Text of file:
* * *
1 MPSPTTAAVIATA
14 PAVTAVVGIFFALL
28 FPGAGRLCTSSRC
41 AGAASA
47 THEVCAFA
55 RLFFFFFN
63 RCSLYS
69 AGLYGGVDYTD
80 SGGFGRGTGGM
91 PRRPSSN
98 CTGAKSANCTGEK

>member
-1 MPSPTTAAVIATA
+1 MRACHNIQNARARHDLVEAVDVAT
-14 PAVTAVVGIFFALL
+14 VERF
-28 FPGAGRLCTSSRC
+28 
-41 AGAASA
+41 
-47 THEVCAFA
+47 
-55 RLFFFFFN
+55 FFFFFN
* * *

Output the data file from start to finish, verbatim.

1 MPSPTTAAVIATA
14 PAVTAVVGIFFALL
28 FPGAGRLCTSSRC
41 AGAASA
47 THEVCAFA
55 RLFFFFFN
63 RCSLYS
69 AGLYGGVDYTD
80 SGGFGRGTGGM
91 PRRPSSN
98 CTGAKSANCTGEK

>member
-1 MPSPTTAAVIATA
+1 MRACHNIQNARARHDLVEAVDVAT
-14 PAVTAVVGIFFALL
+14 VERF
-28 FPGAGRLCTSSRC
+28 
-41 AGAASA
+41 
-47 THEVCAFA
+47 
-55 RLFFFFFN
+55 FFFFFN